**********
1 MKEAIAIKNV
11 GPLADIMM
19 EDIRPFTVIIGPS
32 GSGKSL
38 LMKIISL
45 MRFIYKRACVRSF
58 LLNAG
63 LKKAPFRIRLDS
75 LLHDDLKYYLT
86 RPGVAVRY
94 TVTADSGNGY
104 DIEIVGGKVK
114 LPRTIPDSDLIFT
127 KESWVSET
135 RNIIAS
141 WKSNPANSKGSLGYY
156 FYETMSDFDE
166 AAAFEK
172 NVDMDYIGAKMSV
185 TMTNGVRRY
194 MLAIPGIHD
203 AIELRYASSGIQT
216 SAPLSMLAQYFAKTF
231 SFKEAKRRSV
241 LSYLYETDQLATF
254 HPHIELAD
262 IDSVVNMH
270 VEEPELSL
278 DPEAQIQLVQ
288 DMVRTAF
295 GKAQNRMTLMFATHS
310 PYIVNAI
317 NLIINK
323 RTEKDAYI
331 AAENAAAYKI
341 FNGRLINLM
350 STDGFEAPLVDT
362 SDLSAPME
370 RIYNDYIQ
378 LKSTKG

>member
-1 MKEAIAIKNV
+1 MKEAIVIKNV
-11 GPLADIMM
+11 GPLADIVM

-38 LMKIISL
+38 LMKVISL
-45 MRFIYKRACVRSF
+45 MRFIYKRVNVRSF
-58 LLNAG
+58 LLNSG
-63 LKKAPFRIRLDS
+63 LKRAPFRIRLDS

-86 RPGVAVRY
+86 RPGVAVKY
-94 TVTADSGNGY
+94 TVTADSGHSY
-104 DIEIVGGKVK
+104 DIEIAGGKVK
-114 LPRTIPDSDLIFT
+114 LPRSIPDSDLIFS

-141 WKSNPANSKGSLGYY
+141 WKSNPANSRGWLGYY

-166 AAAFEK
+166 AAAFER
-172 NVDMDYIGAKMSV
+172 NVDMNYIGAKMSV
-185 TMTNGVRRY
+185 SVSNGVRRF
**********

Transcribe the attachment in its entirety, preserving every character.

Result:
1 MKEAIAIKNV
11 GPLADIMM
19 EDIRPFTVIIGPS
32 GSGKSL
38 LMKIISL
45 MRFIYKRACVRSF
58 LLNAG
63 LKKAPFRIRLDS
75 LLHDDLKYYLT
86 RPGVAVRY
94 TVTADSGNGY
104 DIEIVGGKVK
114 LPRTIPDSDLIFT
127 KESWVSET
135 RNIIAS
141 WKSNPANSKGSLGYY
156 FYETMSDFDE
166 AAAFEK
172 NVDMDYIGAKMSV
185 TMTNGVRRY
194 MLAIPGIHD
203 AIELRYASSGIQT
216 SAPLSMLAQYFAKTF
231 SFKEAKRRSV
241 LSYLYETDQLATF
254 HPHIELAD
262 IDSVVNMH
270 VEEPELSL
278 DPEAQIQLVQ
288 DMVRTAF
295 GKAQNRMTLMFATHS
310 PYIVNAI
317 NLIINK
323 RTEKDAYI
331 AAENAAAYKI
341 FNGRLINLM
350 STDGFEAPLVDT
362 SDLSAPME
370 RIYNDYIQ
378 LKSTKG

>member
-1 MKEAIAIKNV
+1 MKEAIVIKNV
-11 GPLADIMM
+11 GPLADIVM

-38 LMKIISL
+38 LMKVISL
-45 MRFIYKRACVRSF
+45 MRFIYKRVNVRSF
-58 LLNAG
+58 LLNSG
-63 LKKAPFRIRLDS
+63 LKRAPFRIRLDS

-86 RPGVAVRY
+86 RPGVAVKY
-94 TVTADSGNGY
+94 TVTADSGHSY
-104 DIEIVGGKVK
+104 DIEIAGGKVK
-114 LPRTIPDSDLIFT
+114 LPRSIPDSDLIFS

-141 WKSNPANSKGSLGYY
+141 WKSNPANSRGWLGYY

-166 AAAFEK
+166 AAAFER
-172 NVDMDYIGAKMSV
+172 NVDMNYIGAKMSV
-185 TMTNGVRRY
+185 SVSNGVRRF